• Security: Administrators must clearly understand each tenant's security requirements to select a multi-tenancy strategy with an appropriate level of isolation and security. Determining whether a tenant's workload will impact the entire cluster or just their namespace will help select a multi-tenancy option. For example, tenants deploying cluster-wide resources like CustomResourceDefinitions, StorageClasses, and PriorityClasses will not be suitable for namespace-level isolation because the objects are global. Implementing virtual clusters will be more appropriate for this use case because cluster-wide objects will still be isolated within the virtual cluster boundary. Mission-critical applications will benefit from deploying to virtual clusters due to the more robust isolation and security boundaries compared to a namespace-based approach.
  • Scalability: Requirements related to scalability include how quickly a workload can access more compute resources and the upper limit of how many resources can be consumed. Scaling within a namespace or virtual cluster can typically be done quickly because sharing compute capacity between tenants often means there's some spare allocated to handle bursting workloads or horizontally scaled pod replicas. Tools like the Overprovisioner can help administrators maintain a desired level of spare compute capacity in the cluster to allow faster scaling for tenant workloads. The tradeoff is that administrators may limit the upper limit on compute resources to maintain quality of service for all tenants. For example, limits on the maximum number of CPU/memory may be required to ensure a single tenant doesn't exhaust the resources required by other tenants. This can result in a scaling limitation for the cluster's heaviest users. Gathering information related to tenant workload compute capacity requirements will help administrators determine if the cluster can handle the tenant's scaling requirements. Large tenants may benefit from a dedicated cluster due to the exclusive access to all compute capacity. However, as previously discussed, this comes with the drawbacks of additional cost, complexity, and operational overhead.
  • Administrative overhead:  In addition to gathering requirements from tenants, administrators will need to consider their own needs. The multi-tenancy strategy's cost, complexity, and operational overhead will particularly impact administrators. Administrators should balance the tenant's needs with their own ability to build and manage the multi-tenant cluster(s) effectively.

Why is observability important for Kubernetes multi-tenancy setups?

A high-quality observability setup is critical for administrators to manage any multi-tenant cluster effectively. Implementing observability involves setting up tooling to enable visibility into metrics, logs, and traces to help administrators gain insight into the inner workings of the cluster and its workloads. This information will be critical for monitoring performance bottlenecks, investigating breakages, incident analysis, and proactively responding to security incidents.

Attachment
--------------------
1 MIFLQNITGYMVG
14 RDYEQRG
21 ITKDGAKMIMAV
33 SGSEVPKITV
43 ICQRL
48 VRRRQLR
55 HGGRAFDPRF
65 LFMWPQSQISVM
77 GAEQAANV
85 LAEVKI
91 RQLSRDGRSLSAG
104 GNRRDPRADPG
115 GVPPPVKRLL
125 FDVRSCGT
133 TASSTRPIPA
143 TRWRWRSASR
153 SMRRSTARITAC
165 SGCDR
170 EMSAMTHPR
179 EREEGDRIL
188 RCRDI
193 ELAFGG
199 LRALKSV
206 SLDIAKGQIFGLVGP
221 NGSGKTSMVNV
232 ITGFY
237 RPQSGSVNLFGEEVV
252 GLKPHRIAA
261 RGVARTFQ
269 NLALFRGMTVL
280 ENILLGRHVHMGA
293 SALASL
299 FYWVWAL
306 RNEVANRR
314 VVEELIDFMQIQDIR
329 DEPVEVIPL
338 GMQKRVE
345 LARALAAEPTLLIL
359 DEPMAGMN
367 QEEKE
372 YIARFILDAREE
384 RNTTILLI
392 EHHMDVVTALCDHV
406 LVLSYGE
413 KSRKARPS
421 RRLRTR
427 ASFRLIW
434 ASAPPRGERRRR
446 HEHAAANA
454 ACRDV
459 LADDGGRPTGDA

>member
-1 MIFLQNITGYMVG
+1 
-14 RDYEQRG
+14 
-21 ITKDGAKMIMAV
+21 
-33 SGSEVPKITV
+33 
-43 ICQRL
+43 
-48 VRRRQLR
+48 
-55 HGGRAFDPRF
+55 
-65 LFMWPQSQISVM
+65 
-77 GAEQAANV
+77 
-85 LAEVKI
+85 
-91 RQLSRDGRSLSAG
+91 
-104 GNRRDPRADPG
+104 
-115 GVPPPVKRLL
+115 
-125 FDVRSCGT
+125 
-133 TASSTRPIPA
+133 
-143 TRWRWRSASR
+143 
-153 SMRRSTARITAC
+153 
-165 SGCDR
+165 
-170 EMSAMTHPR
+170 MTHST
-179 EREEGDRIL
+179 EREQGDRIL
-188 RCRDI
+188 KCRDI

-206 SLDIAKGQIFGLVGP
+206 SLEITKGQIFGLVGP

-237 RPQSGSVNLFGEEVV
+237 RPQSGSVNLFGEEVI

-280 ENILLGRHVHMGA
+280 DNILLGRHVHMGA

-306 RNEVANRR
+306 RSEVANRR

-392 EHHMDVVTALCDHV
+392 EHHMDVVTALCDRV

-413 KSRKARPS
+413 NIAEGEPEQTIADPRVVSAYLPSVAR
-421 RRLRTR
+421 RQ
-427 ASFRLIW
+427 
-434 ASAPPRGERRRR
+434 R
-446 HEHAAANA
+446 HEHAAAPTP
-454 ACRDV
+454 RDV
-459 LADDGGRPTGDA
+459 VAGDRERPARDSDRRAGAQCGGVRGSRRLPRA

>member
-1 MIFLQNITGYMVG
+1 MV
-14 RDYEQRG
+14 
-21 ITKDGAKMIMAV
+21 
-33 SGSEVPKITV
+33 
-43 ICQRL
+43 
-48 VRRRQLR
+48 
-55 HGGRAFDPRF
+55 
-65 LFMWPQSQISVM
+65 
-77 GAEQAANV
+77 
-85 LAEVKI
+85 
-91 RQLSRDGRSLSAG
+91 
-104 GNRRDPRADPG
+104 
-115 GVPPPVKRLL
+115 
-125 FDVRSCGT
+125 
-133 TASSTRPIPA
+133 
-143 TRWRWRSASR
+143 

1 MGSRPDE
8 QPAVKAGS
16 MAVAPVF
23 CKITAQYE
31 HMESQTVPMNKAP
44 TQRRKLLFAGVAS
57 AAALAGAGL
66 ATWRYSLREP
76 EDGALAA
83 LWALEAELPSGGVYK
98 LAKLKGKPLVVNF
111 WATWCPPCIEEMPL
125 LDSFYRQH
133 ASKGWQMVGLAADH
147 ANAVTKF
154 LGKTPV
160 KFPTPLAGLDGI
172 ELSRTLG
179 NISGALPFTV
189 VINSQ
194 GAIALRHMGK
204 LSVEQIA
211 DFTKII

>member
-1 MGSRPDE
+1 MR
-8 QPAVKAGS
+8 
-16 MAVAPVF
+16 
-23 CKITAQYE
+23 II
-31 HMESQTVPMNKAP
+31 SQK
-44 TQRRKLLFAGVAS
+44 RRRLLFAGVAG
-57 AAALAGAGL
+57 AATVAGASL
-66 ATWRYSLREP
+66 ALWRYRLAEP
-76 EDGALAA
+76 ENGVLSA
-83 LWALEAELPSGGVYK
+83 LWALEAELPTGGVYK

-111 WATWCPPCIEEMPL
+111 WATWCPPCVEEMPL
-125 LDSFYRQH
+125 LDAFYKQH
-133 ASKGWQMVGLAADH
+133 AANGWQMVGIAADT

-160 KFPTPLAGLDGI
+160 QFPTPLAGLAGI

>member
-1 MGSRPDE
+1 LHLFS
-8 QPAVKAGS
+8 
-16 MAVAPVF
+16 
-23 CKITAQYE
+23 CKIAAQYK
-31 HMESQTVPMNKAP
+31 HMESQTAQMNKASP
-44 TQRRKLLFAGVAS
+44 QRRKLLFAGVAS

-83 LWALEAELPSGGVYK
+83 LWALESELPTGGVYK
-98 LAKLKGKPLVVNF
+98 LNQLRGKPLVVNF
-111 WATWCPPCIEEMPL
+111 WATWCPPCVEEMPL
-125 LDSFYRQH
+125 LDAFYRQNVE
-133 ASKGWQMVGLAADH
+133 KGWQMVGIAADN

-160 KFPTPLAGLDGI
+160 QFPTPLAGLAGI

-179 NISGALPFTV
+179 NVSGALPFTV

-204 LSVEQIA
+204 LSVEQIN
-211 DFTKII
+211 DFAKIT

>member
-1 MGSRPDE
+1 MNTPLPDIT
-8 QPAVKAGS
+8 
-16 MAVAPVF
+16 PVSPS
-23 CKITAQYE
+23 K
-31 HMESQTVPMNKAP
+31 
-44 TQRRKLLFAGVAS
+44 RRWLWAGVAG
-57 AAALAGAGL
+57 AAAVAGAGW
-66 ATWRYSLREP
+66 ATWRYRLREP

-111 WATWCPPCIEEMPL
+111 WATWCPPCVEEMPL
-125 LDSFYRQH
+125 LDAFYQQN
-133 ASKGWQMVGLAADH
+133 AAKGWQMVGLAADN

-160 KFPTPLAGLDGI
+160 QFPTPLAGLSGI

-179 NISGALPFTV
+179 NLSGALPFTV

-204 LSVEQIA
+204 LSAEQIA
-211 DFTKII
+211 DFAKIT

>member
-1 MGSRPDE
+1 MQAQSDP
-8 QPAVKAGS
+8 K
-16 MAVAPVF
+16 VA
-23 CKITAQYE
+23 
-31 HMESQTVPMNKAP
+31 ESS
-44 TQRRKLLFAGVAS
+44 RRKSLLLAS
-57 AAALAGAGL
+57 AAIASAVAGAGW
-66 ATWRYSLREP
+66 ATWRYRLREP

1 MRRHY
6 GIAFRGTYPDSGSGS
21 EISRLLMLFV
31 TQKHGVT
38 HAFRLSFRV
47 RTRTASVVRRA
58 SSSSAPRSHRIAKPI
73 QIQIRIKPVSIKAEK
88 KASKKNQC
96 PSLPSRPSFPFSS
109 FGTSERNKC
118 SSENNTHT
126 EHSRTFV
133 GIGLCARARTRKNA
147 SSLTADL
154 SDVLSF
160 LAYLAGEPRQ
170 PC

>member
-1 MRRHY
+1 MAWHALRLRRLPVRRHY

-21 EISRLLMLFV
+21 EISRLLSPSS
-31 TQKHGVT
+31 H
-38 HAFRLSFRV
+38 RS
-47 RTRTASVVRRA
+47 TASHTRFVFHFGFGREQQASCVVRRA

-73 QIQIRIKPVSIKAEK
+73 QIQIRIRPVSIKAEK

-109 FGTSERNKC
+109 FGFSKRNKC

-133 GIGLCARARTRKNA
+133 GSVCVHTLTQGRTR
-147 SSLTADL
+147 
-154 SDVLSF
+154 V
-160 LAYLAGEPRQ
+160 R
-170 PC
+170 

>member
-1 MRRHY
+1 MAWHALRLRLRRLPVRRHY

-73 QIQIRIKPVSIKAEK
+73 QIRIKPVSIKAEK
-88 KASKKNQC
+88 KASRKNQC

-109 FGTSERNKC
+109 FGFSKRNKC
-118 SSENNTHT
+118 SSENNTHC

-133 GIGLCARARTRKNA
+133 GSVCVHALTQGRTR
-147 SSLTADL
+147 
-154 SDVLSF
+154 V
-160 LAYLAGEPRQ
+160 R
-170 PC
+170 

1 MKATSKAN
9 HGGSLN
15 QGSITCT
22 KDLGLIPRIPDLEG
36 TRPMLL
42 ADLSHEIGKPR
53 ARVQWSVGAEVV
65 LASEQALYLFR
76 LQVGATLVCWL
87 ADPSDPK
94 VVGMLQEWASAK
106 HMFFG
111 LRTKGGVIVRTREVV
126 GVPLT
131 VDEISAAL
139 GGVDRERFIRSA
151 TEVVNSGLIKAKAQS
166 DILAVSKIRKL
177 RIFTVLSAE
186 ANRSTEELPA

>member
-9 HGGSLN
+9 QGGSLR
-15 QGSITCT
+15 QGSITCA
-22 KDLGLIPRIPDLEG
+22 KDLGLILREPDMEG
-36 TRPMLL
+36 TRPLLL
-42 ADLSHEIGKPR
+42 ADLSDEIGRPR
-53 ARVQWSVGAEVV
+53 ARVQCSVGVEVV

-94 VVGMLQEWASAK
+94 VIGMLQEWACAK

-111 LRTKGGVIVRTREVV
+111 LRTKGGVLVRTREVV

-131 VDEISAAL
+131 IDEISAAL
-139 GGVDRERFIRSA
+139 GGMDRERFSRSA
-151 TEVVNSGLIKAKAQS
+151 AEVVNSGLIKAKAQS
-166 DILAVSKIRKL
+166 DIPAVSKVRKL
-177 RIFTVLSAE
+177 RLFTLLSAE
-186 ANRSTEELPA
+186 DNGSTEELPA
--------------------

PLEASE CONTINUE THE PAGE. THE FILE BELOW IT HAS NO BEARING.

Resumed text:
Since administrators are responsible for managing the multi-tenancy platform, they will need data to perform their operational responsibilities effectively. The data administrators need to gather from the cluster may include:

  • Logs: Log data is generated by many sources in a Kubernetes cluster. There are control plane logs (e.g., the API server), worker node process logs (e.g., the Kubelet and container runtime), logs from administrative workloads (e.g.,  Cilium, Istio, and CoreDNS), and application logs generated by tenant workloads. There may be additional sources depending on the cluster's configuration. Aggregating log data from all relevant sources into a central location will provide some key benefits. The administrator will need data from cluster components to troubleshoot issues and perform a root cause analysis if something breaks. Tenants will need access to their workload logs to monitor their application's behavior. All production-critical Kubernetes clusters need a logging setup, and many tools are available for implementing log aggregation (like FluentBit). A multi-tenant cluster should restrict workload log access to ensure only appropriate users can access sensitive log information. For example, only administrators should have access to cluster-level logs, while tenants should only access logs generated by their workloads. This will be important for maintaining security boundaries in a multi-tenant architecture.